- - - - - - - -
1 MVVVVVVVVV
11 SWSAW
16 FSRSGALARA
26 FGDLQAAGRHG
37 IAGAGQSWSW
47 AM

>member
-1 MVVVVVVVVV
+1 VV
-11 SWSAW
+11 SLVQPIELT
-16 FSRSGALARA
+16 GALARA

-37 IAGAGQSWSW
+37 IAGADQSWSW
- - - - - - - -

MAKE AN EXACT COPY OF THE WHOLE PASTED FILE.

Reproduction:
1 MVVVVVVVVV
11 SWSAW
16 FSRSGALARA
26 FGDLQAAGRHG
37 IAGAGQSWSW
47 AM

>member
-1 MVVVVVVVVV
+1 VV
-11 SWSAW
+11 SLVQPIELT
-16 FSRSGALARA
+16 GALARA

-37 IAGAGQSWSW
+37 IAGADQSWSW